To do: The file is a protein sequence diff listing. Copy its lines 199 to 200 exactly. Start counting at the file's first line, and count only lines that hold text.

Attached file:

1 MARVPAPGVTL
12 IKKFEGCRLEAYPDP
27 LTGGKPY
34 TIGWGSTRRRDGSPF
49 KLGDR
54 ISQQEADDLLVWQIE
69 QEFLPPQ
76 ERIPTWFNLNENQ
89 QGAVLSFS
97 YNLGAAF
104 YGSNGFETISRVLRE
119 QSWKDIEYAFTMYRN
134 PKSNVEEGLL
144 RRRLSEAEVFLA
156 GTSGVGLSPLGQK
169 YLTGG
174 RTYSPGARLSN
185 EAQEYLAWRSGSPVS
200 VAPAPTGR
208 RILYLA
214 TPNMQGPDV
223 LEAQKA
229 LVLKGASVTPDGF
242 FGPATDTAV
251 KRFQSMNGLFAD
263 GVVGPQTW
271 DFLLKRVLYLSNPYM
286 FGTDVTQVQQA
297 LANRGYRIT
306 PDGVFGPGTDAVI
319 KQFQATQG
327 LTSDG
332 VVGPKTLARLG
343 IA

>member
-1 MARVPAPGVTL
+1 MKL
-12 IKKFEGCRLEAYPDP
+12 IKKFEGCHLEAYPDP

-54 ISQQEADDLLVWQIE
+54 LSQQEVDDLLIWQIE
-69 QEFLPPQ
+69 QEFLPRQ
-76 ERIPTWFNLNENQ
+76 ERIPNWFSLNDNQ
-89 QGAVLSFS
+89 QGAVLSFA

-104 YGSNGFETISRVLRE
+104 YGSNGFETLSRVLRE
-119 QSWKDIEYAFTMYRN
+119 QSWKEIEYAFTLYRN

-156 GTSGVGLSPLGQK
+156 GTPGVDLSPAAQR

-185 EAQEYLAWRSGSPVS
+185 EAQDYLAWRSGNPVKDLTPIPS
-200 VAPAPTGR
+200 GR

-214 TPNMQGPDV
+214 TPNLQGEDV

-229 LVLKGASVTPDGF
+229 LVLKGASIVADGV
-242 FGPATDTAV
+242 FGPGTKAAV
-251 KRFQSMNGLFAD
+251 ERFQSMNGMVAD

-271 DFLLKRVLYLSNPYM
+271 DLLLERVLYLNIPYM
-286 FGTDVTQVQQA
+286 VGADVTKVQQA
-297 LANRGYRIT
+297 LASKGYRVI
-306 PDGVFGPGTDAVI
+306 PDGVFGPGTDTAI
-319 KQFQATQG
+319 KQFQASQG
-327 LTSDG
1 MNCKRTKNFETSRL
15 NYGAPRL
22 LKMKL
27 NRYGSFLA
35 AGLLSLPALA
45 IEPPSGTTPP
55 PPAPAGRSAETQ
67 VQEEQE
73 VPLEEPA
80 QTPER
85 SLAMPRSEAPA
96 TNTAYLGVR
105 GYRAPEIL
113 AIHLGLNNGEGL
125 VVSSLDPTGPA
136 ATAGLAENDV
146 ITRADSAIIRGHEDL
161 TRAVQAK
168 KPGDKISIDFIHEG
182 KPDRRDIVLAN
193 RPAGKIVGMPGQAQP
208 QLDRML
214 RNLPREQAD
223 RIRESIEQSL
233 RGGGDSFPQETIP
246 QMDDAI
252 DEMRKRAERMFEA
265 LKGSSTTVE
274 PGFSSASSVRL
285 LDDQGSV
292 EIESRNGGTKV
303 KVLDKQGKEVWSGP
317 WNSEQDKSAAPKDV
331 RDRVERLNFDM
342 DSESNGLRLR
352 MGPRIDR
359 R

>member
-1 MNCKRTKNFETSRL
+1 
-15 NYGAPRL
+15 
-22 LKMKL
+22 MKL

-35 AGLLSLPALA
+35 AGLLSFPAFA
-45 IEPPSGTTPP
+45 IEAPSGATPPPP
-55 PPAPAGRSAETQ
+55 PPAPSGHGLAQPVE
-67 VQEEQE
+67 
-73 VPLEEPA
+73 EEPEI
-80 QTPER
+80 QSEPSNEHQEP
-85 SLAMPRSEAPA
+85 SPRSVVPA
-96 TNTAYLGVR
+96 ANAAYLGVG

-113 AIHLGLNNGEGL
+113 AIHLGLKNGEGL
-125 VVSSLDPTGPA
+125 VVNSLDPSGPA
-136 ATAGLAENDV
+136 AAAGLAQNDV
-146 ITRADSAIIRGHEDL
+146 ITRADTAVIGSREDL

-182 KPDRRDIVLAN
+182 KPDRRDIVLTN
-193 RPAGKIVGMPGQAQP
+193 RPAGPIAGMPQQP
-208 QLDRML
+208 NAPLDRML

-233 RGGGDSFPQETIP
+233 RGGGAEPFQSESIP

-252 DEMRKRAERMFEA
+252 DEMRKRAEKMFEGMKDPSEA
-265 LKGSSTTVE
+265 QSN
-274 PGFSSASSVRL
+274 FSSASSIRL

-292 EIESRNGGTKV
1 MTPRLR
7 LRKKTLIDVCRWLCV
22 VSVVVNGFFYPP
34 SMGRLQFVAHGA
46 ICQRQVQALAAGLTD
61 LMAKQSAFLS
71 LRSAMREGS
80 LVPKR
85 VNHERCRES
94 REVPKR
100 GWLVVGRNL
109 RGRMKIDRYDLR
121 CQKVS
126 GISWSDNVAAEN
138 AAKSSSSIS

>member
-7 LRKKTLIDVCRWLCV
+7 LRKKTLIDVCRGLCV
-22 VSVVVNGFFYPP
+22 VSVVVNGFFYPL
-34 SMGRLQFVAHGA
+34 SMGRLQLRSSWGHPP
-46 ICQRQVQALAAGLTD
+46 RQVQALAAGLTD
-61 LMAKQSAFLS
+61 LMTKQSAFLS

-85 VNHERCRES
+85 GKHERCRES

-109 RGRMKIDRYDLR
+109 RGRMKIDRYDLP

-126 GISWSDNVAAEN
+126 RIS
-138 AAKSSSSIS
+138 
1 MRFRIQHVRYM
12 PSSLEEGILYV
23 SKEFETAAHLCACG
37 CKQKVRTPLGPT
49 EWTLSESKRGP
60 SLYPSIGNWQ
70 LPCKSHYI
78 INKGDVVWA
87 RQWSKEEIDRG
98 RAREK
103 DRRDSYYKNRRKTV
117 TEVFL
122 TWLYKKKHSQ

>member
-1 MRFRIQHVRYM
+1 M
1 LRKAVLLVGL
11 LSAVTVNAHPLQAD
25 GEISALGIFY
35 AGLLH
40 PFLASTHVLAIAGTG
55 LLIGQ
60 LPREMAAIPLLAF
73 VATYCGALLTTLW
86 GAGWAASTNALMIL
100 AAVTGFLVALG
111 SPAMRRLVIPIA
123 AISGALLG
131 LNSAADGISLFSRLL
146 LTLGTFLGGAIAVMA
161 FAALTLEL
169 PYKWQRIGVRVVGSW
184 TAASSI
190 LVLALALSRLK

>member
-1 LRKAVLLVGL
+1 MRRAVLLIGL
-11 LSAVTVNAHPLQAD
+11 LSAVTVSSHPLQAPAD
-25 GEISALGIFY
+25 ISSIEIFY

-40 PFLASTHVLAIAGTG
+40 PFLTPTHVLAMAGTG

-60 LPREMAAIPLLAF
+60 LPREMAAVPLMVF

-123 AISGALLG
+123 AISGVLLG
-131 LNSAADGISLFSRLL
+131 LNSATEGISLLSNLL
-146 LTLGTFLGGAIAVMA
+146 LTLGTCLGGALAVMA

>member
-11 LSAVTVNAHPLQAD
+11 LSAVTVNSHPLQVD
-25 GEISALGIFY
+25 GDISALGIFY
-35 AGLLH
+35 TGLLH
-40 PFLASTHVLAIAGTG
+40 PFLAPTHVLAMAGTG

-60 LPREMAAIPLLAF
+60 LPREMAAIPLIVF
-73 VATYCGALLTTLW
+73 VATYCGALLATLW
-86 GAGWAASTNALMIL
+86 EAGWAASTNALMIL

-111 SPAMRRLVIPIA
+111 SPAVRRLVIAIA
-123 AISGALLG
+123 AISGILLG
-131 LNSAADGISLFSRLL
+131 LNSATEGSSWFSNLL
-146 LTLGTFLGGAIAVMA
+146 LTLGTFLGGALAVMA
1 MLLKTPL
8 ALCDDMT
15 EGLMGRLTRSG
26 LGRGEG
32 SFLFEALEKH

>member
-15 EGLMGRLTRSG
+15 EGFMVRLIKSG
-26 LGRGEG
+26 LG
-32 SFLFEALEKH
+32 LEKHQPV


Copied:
60 SLYPSIGNWQ
70 LPCKSHYI